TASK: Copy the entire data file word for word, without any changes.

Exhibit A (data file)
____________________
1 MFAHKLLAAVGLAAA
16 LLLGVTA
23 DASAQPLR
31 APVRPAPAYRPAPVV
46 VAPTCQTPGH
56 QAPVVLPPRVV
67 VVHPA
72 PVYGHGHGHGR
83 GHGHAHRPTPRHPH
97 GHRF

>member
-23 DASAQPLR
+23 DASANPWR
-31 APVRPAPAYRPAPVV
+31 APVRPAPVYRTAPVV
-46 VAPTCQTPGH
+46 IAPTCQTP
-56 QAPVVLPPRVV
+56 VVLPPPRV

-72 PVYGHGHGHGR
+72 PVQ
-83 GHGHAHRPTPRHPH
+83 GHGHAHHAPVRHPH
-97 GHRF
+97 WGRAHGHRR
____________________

1 MFAHKLLAAVGLAAA
16 LLLGVTA
23 DASAQPLR
31 APVRPAPAYRPAPVV
46 VAPTCQTPGH
56 QAPVVLPPRVV
67 VVHPA
72 PVYGHGHGHGR
83 GHGHAHRPTPRHPH
97 GHRF

>member
-23 DASAQPLR
+23 DASANPWR
-31 APVRPAPAYRPAPVV
+31 APVRPAPVYRTAPVV
-46 VAPTCQTPGH
+46 IAPTCQTP
-56 QAPVVLPPRVV
+56 VVLPPPRV

-72 PVYGHGHGHGR
+72 PVQ
-83 GHGHAHRPTPRHPH
+83 GHGHAHHAPVRHPH
-97 GHRF
+97 WGRAHGHRR